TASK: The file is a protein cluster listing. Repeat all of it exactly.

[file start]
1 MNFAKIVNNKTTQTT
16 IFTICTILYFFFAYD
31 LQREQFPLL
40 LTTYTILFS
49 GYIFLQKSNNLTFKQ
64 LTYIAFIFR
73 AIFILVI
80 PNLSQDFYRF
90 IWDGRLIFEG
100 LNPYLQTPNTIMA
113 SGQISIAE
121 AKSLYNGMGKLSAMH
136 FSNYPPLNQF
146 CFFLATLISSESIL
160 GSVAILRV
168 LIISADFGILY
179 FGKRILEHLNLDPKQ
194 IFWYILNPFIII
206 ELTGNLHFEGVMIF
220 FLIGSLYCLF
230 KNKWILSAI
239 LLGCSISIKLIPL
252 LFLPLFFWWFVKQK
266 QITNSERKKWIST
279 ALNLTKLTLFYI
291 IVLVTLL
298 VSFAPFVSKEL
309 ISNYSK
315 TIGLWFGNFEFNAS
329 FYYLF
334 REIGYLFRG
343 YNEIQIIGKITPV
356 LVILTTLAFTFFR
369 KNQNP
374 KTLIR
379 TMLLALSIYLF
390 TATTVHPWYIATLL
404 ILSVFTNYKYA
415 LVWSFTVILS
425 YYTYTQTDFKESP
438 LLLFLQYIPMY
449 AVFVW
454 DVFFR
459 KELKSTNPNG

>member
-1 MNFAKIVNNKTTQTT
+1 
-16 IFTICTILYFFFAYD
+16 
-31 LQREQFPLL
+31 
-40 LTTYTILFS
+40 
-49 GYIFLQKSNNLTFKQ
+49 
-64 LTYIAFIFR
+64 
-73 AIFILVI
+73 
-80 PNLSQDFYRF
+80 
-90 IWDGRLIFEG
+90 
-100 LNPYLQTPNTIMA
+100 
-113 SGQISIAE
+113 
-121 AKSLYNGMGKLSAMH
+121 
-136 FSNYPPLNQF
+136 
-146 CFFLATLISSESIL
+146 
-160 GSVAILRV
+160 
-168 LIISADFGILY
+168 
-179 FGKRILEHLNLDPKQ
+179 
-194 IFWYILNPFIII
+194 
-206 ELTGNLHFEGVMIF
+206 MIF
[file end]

1 MNFAKIVNNKTTQTT
16 IFTICTILYFFFAYD
31 LQREQFPLL
40 LTTYTILFS
49 GYIFLQKSNNLTFKQ
64 LTYIAFIFR
73 AIFILVI
80 PNLSQDFYRF
90 IWDGRLIFEG
100 LNPYLQTPNTIMA
113 SGQISIAE
121 AKSLYNGMGKLSAMH
136 FSNYPPLNQF
146 CFFLATLISSESIL
160 GSVAILRV
168 LIISADFGILY
179 FGKRILEHLNLDPKQ
194 IFWYILNPFIII
206 ELTGNLHFEGVMIF
220 FLIGSLYCLF
230 KNKWILSAI
239 LLGCSISIKLIPL
252 LFLPLFFWWFVKQK
266 QITNSERKKWIST
279 ALNLTKLTLFYI
291 IVLVTLL
298 VSFAPFVSKEL
309 ISNYSK
315 TIGLWFGNFEFNAS
329 FYYLF
334 REIGYLFRG
343 YNEIQIIGKITPV
356 LVILTTLAFTFFR
369 KNQNP
374 KTLIR
379 TMLLALSIYLF
390 TATTVHPWYIATLL
404 ILSVFTNYKYA
415 LVWSFTVILS
425 YYTYTQTDFKESP
438 LLLFLQYIPMY
449 AVFVW
454 DVFFR
459 KELKSTNPNG

>member
-1 MNFAKIVNNKTTQTT
+1 
-16 IFTICTILYFFFAYD
+16 
-31 LQREQFPLL
+31 
-40 LTTYTILFS
+40 
-49 GYIFLQKSNNLTFKQ
+49 
-64 LTYIAFIFR
+64 
-73 AIFILVI
+73 
-80 PNLSQDFYRF
+80 
-90 IWDGRLIFEG
+90 
-100 LNPYLQTPNTIMA
+100 
-113 SGQISIAE
+113 
-121 AKSLYNGMGKLSAMH
+121 
-136 FSNYPPLNQF
+136 
-146 CFFLATLISSESIL
+146 
-160 GSVAILRV
+160 
-168 LIISADFGILY
+168 
-179 FGKRILEHLNLDPKQ
+179 
-194 IFWYILNPFIII
+194 
-206 ELTGNLHFEGVMIF
+206 MIF